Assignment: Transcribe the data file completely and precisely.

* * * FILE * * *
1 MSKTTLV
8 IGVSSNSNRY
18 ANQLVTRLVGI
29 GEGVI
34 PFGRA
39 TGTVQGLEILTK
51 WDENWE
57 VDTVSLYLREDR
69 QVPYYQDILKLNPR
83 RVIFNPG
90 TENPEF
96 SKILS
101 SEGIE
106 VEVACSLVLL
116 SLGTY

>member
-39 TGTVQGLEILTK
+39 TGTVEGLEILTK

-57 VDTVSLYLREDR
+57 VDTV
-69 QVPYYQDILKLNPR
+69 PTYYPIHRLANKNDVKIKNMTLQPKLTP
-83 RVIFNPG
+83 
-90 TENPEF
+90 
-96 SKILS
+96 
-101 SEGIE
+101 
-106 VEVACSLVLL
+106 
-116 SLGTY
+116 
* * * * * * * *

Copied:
1 MSKTTLV
8 IGVSSNSNRY
18 ANQLVTRLVGI
29 GEGVI
34 PFGRA
39 TGTVQGLEILTK
51 WDENWE
57 VDTVSLYLREDR
69 QVPYYQDILKLNPR
83 RVIFNPG
90 TENPEF
96 SKILS
101 SEGIE
106 VEVACSLVLL
116 SLGTY

>member
-39 TGTVQGLEILTK
+39 TGTVEGLEILTK

-57 VDTVSLYLREDR
+57 VDTV
-69 QVPYYQDILKLNPR
+69 PTYYPIHRLANKNDVKIKNMTLQPKLTP
-83 RVIFNPG
+83 
-90 TENPEF
+90 
-96 SKILS
+96 
-101 SEGIE
+101 
-106 VEVACSLVLL
+106 
-116 SLGTY
+116 